While dealing with patients of other cultures, collection of necessary data appears to be most important, as it will be used in further health care process. And the success of treatment depends on how accurately the information was collected and processed. Of course it is possible to collect huge amount of data that will appear to be irrelevant for the case. Then, examination process is also important. Interview process is a two-way process. Even though it is essential to raise concerns and lead the patient in the information collection discussion, listening is one of the substantial parts of the interview process. The nurse must give encouragement and space to have patients tell their life story. It can take some time at first, but in the long-term perspective it will save a lot. The nurse should just listen carefully and making notes what the patient and his family are saying without trying to evaluate. Evaluation will come next. Nurse should ask about patient’s personal identification, follow who is answering the question (whether it is client or his family member), also it is important what language does the clients speak with the nurse, as well as recognize the need in interpreter. Questions about titles (how should the patient be addressed) and food will be also helpful.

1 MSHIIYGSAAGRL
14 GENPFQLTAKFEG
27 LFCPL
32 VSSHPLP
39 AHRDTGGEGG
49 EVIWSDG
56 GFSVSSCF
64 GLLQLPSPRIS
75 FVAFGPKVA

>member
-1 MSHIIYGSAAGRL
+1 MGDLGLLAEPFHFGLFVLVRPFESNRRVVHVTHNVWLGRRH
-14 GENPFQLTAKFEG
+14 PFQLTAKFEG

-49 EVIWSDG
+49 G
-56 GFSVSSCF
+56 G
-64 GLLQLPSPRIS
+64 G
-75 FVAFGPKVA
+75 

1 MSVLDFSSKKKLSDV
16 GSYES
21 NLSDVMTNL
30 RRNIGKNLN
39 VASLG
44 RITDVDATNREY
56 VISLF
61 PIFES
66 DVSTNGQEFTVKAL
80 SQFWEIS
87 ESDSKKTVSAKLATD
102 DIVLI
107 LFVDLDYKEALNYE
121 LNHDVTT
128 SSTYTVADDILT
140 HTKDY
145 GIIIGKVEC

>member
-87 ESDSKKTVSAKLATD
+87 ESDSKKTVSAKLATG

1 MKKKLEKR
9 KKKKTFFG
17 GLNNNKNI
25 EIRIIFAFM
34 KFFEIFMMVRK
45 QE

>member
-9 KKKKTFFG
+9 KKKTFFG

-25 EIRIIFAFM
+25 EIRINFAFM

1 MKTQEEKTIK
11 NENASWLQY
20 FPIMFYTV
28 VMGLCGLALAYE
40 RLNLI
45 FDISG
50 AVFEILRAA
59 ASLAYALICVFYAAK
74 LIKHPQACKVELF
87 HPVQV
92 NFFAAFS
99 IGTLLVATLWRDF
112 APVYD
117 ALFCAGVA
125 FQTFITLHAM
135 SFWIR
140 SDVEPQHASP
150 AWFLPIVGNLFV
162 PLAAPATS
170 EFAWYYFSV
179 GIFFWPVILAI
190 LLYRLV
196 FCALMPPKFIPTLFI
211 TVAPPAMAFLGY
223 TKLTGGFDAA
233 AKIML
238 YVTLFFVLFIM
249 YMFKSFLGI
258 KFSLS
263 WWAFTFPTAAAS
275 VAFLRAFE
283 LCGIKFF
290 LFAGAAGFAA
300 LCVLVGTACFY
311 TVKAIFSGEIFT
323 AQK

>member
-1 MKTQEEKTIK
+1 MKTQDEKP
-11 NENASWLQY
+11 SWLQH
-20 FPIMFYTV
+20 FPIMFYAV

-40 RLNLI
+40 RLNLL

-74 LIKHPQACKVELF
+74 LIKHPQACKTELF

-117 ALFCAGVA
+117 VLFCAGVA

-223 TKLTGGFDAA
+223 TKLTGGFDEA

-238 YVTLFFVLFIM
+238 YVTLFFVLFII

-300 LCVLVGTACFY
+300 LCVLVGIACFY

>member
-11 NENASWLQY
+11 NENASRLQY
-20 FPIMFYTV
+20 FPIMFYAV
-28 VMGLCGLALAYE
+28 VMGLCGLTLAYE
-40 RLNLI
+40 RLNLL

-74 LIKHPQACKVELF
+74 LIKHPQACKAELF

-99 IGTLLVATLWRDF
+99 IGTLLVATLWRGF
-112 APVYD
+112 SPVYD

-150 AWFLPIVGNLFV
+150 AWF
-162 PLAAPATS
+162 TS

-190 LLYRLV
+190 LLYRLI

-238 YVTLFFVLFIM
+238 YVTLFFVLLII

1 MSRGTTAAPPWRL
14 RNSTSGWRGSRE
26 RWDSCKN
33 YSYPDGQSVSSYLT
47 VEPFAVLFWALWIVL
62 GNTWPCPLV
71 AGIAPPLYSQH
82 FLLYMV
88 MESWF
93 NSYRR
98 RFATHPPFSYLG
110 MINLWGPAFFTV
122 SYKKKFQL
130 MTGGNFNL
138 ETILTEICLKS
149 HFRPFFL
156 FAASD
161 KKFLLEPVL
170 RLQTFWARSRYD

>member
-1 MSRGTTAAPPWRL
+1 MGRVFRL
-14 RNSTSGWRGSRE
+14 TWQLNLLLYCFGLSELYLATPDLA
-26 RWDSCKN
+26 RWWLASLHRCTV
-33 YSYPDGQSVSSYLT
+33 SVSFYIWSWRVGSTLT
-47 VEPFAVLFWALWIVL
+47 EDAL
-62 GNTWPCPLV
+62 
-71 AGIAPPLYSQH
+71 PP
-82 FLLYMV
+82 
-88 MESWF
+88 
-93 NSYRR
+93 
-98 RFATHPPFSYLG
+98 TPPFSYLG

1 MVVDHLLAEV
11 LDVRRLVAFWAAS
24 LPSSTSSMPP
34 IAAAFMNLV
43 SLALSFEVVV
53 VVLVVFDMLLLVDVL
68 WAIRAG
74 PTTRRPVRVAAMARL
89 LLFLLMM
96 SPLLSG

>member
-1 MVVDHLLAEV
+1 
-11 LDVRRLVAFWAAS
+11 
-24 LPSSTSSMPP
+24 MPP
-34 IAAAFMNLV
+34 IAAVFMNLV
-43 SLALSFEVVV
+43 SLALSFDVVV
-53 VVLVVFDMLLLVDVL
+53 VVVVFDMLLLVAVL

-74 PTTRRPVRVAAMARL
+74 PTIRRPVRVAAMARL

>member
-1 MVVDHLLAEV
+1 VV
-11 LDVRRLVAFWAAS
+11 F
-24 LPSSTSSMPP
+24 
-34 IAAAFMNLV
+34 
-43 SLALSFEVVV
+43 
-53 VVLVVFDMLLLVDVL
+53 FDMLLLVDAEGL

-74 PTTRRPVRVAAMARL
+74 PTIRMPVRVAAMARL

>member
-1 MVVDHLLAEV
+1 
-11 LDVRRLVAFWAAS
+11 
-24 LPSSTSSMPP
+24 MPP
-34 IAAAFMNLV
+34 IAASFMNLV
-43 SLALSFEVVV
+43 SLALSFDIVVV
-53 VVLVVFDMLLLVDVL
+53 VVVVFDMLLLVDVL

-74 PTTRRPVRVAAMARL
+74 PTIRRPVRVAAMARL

Biological variations between groups should be taken into consideration. Skin color is one of the most apparent. Pathological and common skin conditions reveal themselves differently in dark and light skin, for example, erythema, anemia, and jaundice. It may happen that normal variations be confused with some disease or bruises. Therapeutic ranges and parameters of medication can vary. For instance, therapeutic ranges of lithium are lower for African Americans then for whites. The observations made during the examination demand astute and keen perceptions and evaluation of clues. Nurses should be able to both perform nursing tasks and continue to observe behavior of the client.